Investing as a couple

Investing as a couple: What does your matrimonial regime allow?


Investing as a couple


Investing in real estate is not a trivial matter, especially when embarking on it as a couple. Separation, death: the uncertainties of life can significantly impact the management of assets acquired by a couple. Thoroughly understanding and carefully choosing your matrimonial regime is key. Mixed couples, overseas residences: each case is unique, and there is no obvious “right” choice. Without delving too deeply into the (complex) details of matrimonial property law, PATRIMOLINK provides some key insights to help you understand the contours of your regime and better anticipate its implications.

What is a matrimonial regime?

It is the legal framework that applies to the property relations between the spouses. It determines (among other things) the rules governing each spouse’s property rights over the couple’s real estate throughout their married life.

It is freely chosen by the married couple and usually takes the form of a contract. Signed before a notary, this document allows them to opt for one of the matrimonial regimes provided by law or to establish personalized rules for managing the spouses’ assets.

It establishes, among other things, the difference between “common” and “personal” property. Common property refers to assets acquired during the marriage and/or owned equally by the spouses. Personal property refers to assets that each spouse owned before the marriage, assets acquired through donation or inheritance, and those acquired in their name during the marriage.

Note: Article 1402 of the Civil Code states that any movable or immovable property is presumed to be common unless proven otherwise (written proof, notarial inventory, title, as well as testimony, presumption).


What about the French PACS?

Like marriage, the PACS (Civil Solidarity Pact) provides legal provisions regarding asset management. Unless otherwise chosen (joint ownership), the separation of property applies.

Note: Expatriates should thoroughly check with the authorities in their country of residence. Indeed, the French PACS only has legal value within the national territory. However, other countries have established civil unions offering similar rights and obligations. Therefore, your partnership may be wholly or partially recognized. The conditions required and commitments may differ, hence the importance of getting informed.


What happens in the absence of a contract?

Even without a contract, a matrimonial regime will be applied by default. It primarily depends on your place of residence. Globalization and the increase in binational marriages have led to adaptations in the legislation. Several texts are in force, applied based on the date of the marriage.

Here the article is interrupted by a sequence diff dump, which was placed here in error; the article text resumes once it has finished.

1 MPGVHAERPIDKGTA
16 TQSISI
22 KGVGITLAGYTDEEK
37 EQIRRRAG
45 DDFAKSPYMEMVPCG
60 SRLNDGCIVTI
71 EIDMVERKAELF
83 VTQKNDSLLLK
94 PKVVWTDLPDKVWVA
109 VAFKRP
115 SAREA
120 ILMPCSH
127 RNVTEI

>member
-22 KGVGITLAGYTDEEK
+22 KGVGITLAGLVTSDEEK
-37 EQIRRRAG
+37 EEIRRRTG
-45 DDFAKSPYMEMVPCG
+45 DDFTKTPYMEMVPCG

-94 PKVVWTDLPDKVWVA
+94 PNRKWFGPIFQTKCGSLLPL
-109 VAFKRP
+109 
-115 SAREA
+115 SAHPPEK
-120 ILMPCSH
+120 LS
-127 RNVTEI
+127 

For unions concluded before September 1, 1992, the Gouthertz jurisprudence assumes the first residence of the spouses as a “presumption” of their choice of matrimonial regime. This principle gradually became too tenuous to define a lasting legal framework.

For unions concluded between September 1, 1992 (effective date) and January 29, 2019, the Hague Convention of March 14, 1978, also considers the first common residence as the criterion for assigning the matrimonial regime. Failing that, another criterion was added: the common national law of the spouses. For example, if a Franco-Korean marries a Franco-Russian, French law could apply to define the matrimonial regime.

In the event of the couple’s relocation to another country, the Convention provides for an automatic change of applicable legislation. This change can be immediate if the spouses choose to reside in their common national country. It can also be delayed: the applicable law will change after 10 years of residence in the new country. In this case, the law of the new state of residence will replace the previously applicable law.

Note: The automatic mutability only concerns couples united between September 1, 1992, and January 29, 2019. Partners who have chosen a matrimonial regime or established a marriage contract are not concerned. Furthermore, these changes do not have retroactive effects. Therefore, the spouses will have several regimes to complete before changing the legal framework.

These changes create legal uncertainty for the couple. The European regulation of June 24, 2016, ended the automatic change of matrimonial regime in case of relocation.

For unions concluded after January 29, 2019, EU Regulation 2016/1103 establishes the possibility of choosing the applicable law: either that of one of the states (even outside the European Union) of which at least one of the spouses holds nationality, or that of their habitual residence at the time of the choice.